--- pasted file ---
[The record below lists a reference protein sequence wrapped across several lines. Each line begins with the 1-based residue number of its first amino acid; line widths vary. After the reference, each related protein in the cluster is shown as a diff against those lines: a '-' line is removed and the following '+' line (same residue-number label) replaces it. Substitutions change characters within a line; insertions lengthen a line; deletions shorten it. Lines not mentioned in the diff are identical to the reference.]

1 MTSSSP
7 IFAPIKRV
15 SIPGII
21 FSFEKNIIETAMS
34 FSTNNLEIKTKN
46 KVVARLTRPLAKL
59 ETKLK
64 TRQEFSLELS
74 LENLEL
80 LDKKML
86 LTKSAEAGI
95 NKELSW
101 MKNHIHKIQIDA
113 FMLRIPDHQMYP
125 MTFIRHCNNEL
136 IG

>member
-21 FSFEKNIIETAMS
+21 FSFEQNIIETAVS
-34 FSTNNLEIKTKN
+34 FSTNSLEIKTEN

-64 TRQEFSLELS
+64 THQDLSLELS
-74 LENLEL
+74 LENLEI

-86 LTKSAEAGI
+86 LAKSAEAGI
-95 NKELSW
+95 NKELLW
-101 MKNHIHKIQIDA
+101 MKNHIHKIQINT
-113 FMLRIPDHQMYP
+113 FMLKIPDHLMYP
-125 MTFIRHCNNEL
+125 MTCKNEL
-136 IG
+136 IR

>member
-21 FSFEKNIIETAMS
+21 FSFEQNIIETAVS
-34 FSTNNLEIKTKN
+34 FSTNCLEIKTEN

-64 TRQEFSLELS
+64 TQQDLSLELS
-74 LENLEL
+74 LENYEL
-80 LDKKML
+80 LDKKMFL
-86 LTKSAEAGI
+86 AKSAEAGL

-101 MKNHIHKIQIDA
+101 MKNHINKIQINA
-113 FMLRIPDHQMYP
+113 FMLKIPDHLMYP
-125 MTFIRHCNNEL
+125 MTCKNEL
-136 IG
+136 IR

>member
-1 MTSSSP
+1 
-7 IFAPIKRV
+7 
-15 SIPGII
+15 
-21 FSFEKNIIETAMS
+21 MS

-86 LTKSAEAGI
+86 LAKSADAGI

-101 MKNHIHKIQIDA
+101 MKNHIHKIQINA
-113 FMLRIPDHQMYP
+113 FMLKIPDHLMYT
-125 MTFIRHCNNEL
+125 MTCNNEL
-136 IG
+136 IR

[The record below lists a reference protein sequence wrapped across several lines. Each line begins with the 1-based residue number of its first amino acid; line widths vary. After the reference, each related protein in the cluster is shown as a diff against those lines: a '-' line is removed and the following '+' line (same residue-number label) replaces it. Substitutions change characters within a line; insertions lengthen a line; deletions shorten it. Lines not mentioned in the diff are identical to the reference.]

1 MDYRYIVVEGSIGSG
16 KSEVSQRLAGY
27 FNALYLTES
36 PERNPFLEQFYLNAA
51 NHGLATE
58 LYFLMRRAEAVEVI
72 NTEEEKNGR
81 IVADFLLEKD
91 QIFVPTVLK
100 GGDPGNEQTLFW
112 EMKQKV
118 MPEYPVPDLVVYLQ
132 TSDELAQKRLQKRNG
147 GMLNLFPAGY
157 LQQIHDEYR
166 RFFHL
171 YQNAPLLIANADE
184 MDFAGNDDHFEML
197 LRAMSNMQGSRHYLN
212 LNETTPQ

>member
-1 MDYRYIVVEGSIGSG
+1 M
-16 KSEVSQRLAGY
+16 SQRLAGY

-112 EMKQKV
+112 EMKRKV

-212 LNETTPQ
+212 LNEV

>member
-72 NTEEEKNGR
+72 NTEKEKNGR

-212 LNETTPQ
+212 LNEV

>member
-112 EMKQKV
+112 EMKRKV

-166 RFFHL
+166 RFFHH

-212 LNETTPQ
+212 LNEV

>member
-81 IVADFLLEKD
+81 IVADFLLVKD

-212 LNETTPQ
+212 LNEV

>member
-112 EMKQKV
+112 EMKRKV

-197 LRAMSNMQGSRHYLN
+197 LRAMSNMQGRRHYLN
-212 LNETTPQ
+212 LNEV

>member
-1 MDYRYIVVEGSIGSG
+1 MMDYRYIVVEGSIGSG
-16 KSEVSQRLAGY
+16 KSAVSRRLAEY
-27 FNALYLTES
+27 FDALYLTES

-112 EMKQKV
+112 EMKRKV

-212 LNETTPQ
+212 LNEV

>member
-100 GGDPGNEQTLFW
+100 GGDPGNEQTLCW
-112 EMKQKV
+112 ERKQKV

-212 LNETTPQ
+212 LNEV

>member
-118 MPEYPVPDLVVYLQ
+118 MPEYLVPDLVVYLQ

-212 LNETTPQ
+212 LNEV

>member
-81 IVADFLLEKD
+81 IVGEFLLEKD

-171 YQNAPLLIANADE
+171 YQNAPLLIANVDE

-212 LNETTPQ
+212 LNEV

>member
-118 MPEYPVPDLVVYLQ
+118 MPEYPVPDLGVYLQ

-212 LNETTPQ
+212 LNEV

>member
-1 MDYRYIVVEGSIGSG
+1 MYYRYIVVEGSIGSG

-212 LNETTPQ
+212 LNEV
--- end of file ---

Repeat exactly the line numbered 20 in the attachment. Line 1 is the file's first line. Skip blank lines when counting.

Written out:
+21 FSFEQNIIETAVS